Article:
The world watched in horror and grief on Monday as Notre Dame Cathedral burned. Her lead-covered wood roof and majestic spire collapsing into red flames as Parisians sang hymns on roads and bridges. Some 13 million people annually enter the cathedral. I have been one of those awestruck visitors on several occasions. Notre Dame is an exquisite example of French Gothic architecture and an unforgettable symbol of Paris, with its beautiful rose windows, flying buttresses and rib vault. Lost in the news of the past few days is the fact that Notre Dame is foremost a place for worship, particularly for Catholic Christians.
Today is Good Friday, and Easter is this Sunday. I will join with Christians worldwide in celebrating the death and resurrection of Jesus. Notre Dame’s fire makes this Good Friday even more poignant and Easter even more moving.
This evening is also the start of Passover, with eight days of celebration and remembrance by Jews of their liberation from slavery in ancient Egypt. Some of my most memorable experiences as president have been as a guest of the Lubavitch Chabad Jewish Center at UF and UF Hillel for Passover Seder meals.
Next month, starting on the evening of May 5, Muslims on campus and worldwide will begin Ramadan, the most sacred month of the year in the Islamic calendar. The month is dedicated to fasting, sacrifice, remembrance, family and spiritual growth to become closer to Allah.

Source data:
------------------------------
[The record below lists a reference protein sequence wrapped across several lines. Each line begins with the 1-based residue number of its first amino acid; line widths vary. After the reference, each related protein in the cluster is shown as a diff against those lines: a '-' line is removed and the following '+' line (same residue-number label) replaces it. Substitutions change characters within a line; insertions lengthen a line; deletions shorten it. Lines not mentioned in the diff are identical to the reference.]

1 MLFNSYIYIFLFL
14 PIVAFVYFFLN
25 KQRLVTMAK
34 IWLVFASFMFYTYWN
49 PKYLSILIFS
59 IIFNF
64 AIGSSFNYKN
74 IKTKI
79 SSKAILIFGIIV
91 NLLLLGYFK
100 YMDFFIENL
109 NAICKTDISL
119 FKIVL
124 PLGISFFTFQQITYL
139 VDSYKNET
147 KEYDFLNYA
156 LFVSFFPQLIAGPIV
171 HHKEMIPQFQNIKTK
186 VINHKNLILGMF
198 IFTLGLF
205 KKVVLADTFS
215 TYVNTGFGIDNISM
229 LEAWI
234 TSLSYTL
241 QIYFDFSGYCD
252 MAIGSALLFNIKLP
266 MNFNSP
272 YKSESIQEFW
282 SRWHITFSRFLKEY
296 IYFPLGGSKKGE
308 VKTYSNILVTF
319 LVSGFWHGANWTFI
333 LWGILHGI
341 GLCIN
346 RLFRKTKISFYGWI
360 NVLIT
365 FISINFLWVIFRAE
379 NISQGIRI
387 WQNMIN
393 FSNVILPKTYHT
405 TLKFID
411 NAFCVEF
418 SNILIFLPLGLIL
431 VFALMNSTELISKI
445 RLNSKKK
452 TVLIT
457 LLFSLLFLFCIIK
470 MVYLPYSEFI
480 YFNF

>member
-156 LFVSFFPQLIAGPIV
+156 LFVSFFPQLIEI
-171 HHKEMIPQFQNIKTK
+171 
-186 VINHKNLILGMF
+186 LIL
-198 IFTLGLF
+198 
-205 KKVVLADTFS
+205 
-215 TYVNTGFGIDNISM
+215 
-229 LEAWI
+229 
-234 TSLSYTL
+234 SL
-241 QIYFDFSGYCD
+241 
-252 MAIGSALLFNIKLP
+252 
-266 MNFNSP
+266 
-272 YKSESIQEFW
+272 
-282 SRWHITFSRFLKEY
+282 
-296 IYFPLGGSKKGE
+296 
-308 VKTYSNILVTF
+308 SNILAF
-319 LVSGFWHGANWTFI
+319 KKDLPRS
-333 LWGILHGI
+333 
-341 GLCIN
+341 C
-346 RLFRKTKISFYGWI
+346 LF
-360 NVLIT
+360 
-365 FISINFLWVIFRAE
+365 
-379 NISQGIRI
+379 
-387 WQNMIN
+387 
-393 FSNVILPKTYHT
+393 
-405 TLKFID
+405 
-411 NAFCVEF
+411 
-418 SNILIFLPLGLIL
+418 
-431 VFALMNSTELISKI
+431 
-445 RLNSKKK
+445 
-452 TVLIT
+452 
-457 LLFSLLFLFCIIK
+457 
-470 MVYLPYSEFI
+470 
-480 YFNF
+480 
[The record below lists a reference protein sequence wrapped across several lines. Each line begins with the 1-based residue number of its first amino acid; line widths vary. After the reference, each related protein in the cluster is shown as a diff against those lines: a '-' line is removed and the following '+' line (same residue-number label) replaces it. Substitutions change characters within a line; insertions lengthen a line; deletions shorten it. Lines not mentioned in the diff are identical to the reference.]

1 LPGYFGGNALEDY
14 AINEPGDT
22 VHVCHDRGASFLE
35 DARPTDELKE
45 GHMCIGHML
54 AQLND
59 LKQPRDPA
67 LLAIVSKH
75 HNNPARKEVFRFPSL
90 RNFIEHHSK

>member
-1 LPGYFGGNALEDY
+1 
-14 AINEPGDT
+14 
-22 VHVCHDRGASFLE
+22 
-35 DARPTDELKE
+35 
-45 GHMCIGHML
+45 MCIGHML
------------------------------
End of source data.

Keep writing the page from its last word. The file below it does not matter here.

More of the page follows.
I am sometimes asked why on occasion I mention religion, prayer or my own personal faith. Some find it curious, and others are even upset. When I am introduced as a speaker for an event, it is sometimes noted that I have a master of divinity degree, in addition to graduate degrees in engineering, which the introducer often finds puzzling.
It is important that universities be places where members of all religions, as well as agnostics and atheists, feel welcome and comfortable talking about what they find meaningful while also working to listen and understand those with differing traditions and views. For some, this is part of their studies, and for many, this occurs outside of the classroom.
I encourage all members of our community to celebrate their personal faith or beliefs and to support those who have different beliefs or no faith. I hope that I can, in some small way, be an example in this area.
As we near the end of the semester, I pray that all UF students, faculty and staff will have the stamina and clarity to finish with both great success and joy. If you are graduating, I look forward to celebrating with you at commencement, and if you are continuing at UF, I wish for you a wonderful summer.
Kent Fuchs is the president of UF. His column appears monthly.